Caught in the web of scapegoating : national coverage of California's Proposition 187

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Williams, Christopher Newell, 1951-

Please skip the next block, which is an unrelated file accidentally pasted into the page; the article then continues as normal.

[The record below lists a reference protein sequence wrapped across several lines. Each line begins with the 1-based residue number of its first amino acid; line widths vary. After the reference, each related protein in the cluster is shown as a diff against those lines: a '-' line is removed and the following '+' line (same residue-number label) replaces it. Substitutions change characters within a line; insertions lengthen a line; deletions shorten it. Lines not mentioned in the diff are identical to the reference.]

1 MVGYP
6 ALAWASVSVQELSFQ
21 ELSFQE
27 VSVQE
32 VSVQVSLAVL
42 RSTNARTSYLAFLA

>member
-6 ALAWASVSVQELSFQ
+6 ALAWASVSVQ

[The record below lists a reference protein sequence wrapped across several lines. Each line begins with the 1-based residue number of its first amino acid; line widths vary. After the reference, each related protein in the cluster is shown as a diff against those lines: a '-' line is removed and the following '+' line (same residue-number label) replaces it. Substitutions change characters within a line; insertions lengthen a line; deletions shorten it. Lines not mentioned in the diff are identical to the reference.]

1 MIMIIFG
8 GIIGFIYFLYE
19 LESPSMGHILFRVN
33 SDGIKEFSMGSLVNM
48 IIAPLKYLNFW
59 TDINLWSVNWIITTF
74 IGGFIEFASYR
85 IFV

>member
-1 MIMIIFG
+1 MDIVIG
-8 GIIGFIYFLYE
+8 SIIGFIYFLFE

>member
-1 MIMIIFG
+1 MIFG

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The current heated national debate over immigration policy is a reminder of the contentious relationship the United States historically has had with its immigrant population, especially those who enter the country without proper documentation. For example, a major issue confronting California voters in 1994 was Proposition 187, a plan to deny social services to the state’s undocumented immigrants, the vast majority of whom were nonwhite. In this study, I argue that this issue took place during an immigration “panic,” one of several that took place in the United States during the 20th century. In these “panics,” which also occurred in the 1930s, the 1950s and the 1970s, undocumented immigrants served as convenient scapegoats for larger social ills. A significant and under-researched aspect of these events was the role played by the major U. S. mainstream media in perpetuating this scapegoating process. The study takes an in-depth look at how the New York Times and the Los Angeles Times covered the 1994 debate over Proposition 187, which occurred during the most recent of these immigration panics. It concludes that these newspapers’ coverage of 187 was shaped by the discourse of California’s elite politicians (both liberal and conservative) that focused on the predominantly non-white population of undocumented immigrants as “the problem.” By framing the undocumented as deviant, this coverage helped perpetuate the elite “blame the victim” discourse that diverted public attention from other issues facing the state, such as the fact that California was enduring its most significant recession since the Great Depression.